Alex Franquelli

Author & Punisher – Melk En Honing Review

Author & Punisher – Melk En Honing Review

“As far as we know, futurist music is no more. One of the last attempts to resuscitate the arthritic soul of the clanging artistic mechanism in the rock and metal community was probably Mike Patton’s Pranzo Oltranzista, but the year was 1997 and I was almost two decades younger. In the meantime, neither the likes of John Zorn or Elliott Sharp have ever contributed to the reiteration of that crime against common sense that was immortalised on Marinetti’s Manifest of Futurism in 1909. Too abstract and complex, their art; too prudent and astute their approach, contemporary artists have been neglecting pure noise for over 50 years.” Confused? That must mean Alex is back to confound and bewilder.

Things You Might Have Missed 2013: Ulver – Messe I.X–VI.X

Things You Might Have Missed 2013: Ulver – Messe I.X–VI.X

The good people reading this blog will certainly not be offended if I start this review with a personal note. The problem is that, sometimes, I feel that in order to be able to express an individual judgement on an album, you have to try and see things from a different perspective. The world is full of people in bad faith and scribes with no taste in music, but problems arise when the two categories merge and ignorant self-assuredness is given a blank page and a word processor. With this in mind, the point of view on the opposite side of the spectrum is undoubtedly the most interesting and challenging one, so for this reason, and for this reason only, Messe I.X–VI.X is an incredibly arrogant and presumptuously conceited piece of contemporary music.

Circle – Incarnation Review

Circle – Incarnation Review

“I can judge a book by its cover. And I always do it. I even take the tome in my hands and I weigh it. Yes, I weigh books and decide whether or not I should go on reading the blurb on the usually polished, sensually pleasant cover. If the words convince me and the overall product smells good, I put it back on the shelves and I resume cruising through the aisles like a junkie who has learned that the best fix comes from the filthy hands of fellow addicts. They know better. In music, I follow the same criteria. I don’t get fooled too easily by a press agent all too eager to impress someone who enjoys weighing books in shopping centers on a Tuesday morning. I mean, come on.” Alex weighs both life and literature… and music. Yes, he’s like Anubis, weighing and judging all things. And now it’s Circle‘s turn to be measured.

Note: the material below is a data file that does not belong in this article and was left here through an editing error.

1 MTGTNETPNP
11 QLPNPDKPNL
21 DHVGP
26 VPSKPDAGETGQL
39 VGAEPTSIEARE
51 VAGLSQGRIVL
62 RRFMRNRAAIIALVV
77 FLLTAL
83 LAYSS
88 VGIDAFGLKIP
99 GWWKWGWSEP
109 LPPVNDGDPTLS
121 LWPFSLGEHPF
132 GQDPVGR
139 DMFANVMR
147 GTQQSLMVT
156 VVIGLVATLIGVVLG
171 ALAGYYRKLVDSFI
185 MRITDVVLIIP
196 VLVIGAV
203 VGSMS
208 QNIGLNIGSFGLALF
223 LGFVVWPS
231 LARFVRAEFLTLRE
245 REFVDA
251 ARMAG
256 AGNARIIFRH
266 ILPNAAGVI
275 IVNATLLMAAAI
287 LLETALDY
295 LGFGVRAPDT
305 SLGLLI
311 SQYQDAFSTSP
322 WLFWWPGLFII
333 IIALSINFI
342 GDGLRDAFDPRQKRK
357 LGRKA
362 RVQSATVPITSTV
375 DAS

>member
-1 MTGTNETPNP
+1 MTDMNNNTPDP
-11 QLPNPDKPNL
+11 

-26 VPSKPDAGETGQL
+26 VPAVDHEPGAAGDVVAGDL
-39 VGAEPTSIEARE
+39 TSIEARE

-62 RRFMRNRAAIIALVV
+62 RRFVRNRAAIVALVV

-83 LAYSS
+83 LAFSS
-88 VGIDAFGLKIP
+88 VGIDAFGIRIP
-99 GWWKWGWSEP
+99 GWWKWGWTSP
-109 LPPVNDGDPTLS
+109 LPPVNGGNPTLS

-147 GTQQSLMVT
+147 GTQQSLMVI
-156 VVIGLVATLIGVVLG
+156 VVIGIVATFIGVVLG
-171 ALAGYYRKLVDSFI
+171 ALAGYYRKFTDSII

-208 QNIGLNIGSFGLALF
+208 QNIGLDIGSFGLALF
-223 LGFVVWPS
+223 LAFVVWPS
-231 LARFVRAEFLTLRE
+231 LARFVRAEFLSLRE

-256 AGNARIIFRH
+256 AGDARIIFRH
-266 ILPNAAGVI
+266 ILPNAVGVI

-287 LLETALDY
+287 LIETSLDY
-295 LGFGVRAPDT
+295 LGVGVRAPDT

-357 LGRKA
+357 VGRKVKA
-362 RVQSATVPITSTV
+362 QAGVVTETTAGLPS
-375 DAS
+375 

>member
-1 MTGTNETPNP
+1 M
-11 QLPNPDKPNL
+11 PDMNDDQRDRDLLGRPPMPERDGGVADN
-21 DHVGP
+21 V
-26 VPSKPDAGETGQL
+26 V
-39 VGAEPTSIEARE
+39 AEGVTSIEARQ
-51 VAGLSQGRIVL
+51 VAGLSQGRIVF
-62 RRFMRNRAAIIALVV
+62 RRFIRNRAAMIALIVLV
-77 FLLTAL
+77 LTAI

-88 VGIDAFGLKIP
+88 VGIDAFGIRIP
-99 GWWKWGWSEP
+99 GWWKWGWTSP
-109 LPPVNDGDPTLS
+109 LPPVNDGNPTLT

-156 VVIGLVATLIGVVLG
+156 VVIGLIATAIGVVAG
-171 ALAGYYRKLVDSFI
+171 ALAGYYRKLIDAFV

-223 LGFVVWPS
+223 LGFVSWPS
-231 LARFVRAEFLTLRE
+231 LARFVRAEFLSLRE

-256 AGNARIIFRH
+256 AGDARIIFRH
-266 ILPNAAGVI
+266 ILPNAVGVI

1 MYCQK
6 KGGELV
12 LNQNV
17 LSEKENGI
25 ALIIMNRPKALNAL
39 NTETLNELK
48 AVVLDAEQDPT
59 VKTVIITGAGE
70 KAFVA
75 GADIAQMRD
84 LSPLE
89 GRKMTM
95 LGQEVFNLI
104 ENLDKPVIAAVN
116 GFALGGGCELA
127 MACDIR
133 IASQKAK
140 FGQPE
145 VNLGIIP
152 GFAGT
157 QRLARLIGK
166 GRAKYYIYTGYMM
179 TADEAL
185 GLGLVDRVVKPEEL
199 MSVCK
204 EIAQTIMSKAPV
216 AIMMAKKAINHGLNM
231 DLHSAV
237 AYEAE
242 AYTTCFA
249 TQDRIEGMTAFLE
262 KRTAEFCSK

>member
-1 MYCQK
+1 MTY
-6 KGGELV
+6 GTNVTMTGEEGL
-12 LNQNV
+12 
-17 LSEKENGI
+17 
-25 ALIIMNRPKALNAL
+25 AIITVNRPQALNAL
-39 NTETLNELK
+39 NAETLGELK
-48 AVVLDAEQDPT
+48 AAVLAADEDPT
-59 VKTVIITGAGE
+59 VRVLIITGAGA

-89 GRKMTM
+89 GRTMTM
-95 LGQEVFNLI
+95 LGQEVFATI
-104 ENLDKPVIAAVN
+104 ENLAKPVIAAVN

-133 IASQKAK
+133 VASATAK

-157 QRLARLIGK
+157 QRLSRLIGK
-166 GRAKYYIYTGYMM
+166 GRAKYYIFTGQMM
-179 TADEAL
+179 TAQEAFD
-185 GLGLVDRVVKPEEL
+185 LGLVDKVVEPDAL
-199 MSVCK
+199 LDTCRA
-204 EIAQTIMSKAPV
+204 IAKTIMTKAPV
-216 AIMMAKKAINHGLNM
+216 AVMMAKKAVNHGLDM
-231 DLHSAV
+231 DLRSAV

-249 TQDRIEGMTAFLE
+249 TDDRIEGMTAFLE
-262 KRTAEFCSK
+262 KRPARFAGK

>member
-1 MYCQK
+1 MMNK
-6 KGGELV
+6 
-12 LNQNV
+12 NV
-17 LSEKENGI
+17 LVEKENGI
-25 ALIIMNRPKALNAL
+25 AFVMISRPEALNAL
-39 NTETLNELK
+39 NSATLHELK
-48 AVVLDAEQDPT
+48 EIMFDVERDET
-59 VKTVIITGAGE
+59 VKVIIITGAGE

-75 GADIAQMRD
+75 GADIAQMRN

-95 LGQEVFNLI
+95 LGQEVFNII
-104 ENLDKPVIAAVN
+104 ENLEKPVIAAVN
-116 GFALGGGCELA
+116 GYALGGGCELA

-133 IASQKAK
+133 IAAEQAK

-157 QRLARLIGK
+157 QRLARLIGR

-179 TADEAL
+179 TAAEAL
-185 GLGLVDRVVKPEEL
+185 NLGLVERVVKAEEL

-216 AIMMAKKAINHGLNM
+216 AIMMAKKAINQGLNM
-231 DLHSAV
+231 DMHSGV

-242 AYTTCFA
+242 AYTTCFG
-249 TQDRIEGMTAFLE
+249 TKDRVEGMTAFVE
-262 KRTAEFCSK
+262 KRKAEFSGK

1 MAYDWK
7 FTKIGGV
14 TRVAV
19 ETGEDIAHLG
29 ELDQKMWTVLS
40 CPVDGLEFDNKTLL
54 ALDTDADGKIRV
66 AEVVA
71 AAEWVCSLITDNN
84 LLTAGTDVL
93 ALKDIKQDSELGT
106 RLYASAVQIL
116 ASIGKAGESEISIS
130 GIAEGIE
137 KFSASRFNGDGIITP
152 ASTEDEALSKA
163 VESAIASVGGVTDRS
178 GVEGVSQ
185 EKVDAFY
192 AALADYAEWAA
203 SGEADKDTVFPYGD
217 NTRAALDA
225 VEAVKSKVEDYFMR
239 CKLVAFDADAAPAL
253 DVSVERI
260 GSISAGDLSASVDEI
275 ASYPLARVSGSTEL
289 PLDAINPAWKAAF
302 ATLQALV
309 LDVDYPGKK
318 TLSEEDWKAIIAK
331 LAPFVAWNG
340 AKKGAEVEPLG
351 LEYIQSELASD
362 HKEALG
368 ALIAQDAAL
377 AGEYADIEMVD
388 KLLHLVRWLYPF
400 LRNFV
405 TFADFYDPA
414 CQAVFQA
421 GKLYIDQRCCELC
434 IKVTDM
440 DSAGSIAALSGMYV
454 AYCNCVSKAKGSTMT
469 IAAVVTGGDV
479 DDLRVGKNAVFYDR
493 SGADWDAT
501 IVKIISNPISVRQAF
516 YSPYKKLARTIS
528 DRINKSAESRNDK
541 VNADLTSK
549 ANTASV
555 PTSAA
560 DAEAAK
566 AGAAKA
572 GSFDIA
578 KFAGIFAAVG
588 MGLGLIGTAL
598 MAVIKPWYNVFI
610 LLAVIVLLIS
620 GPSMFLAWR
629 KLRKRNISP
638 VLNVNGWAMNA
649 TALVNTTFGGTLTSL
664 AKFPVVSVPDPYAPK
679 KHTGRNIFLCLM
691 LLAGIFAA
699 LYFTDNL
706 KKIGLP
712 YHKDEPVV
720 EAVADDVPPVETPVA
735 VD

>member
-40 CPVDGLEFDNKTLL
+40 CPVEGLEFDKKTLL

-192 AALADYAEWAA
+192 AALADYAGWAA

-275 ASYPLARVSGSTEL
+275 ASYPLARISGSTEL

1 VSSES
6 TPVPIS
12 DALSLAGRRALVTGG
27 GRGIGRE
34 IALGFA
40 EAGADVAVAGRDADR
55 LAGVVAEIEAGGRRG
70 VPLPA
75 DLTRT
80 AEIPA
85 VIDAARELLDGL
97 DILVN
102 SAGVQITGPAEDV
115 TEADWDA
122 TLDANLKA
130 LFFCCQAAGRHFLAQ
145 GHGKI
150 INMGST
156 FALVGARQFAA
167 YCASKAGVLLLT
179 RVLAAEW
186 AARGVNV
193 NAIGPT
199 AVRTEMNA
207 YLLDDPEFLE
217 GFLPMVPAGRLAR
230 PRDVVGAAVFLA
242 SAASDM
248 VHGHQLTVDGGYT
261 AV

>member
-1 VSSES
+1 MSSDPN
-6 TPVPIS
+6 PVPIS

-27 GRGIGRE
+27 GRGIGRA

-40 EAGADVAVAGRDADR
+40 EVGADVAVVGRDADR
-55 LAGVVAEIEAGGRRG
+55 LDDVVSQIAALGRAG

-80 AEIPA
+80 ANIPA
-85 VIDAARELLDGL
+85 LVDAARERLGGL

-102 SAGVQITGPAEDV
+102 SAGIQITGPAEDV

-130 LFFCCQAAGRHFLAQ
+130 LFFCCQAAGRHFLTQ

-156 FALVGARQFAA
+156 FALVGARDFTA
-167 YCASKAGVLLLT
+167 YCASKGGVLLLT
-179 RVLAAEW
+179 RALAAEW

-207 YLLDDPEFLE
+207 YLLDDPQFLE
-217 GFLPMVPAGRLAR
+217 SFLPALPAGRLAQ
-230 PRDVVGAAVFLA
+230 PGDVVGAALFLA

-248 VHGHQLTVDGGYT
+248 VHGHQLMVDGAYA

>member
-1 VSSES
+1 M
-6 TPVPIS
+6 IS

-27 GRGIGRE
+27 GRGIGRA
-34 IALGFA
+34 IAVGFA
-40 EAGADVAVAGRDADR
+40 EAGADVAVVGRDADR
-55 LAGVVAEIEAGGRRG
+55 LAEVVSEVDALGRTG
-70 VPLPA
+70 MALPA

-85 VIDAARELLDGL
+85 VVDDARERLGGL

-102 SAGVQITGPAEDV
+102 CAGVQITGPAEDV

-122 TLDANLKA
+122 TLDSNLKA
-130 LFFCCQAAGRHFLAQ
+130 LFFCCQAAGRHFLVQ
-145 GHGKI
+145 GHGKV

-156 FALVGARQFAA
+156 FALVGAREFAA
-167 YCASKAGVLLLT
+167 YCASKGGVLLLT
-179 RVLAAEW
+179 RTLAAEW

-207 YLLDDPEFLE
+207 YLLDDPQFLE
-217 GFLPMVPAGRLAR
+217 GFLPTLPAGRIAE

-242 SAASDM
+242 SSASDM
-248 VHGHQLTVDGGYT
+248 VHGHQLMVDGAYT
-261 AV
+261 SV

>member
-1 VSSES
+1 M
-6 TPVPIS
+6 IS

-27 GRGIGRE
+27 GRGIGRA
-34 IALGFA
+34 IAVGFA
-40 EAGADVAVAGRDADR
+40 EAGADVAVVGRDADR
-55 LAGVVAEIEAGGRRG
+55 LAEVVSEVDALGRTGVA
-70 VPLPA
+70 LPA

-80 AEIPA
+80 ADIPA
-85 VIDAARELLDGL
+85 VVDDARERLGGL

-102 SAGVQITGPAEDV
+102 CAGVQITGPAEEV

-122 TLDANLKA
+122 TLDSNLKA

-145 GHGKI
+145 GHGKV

Strangelight – 9 Days EP Review

Strangelight – 9 Days EP Review

““Anyone with a deep record collection will understand that Strangelight aren’t trying to reinvent the wheel, just taking the dust jackets off the old classics and melting the vinyl down for fun.” This, together with the name Fugazi, pretty much sums up the review of this EP. The rest of this page could be used to appeal for donations to the Flying Spaghetti Monster movement and nobody would complain. Any other lost cause worth campaigning for? But we’re good people and we can’t help but say a few other things. Like, for instance, that when you mention Ian MacKaye and Guy Picciotto’s band, you are implicitly referring to that musical trend which, from the late 1980s onwards, literally changed the way we see, consider and think about indie music. Thus, providing the listener not only with the musical attributes, but also with the exact artistic context is a mistake, because disappointment is always behind the corner and it will stitch you up at the first occasion. But Strangelight are a bunch of confident people.” Alex breaks down where this “super group” slots into the musical neighborhood and how their arrival raises or lowers property values therein. It’s all about location, people!

Mamiffer & Circle – Enharmonic Intervals (for Paschen Organ) Review

Mamiffer & Circle – Enharmonic Intervals (for Paschen Organ) Review

“There is a tendency, among music critics, to emphasize anything even vaguely related to experimentalism. For them, any album that smacks of avant-garde is either ‘a step forward’ or simply ‘beyond’. The trajectory, the direction and what boundaries the sound has allegedly trespassed are details that are almost always left undisclosed. The end result is that there is no critique, but instead an endless succession of attributes, excerpts and frustration.” Alex indicts the entire music reviewing industry as he digs into the interesting release by Mamiffer & Circle. Give us Hell, Alex!!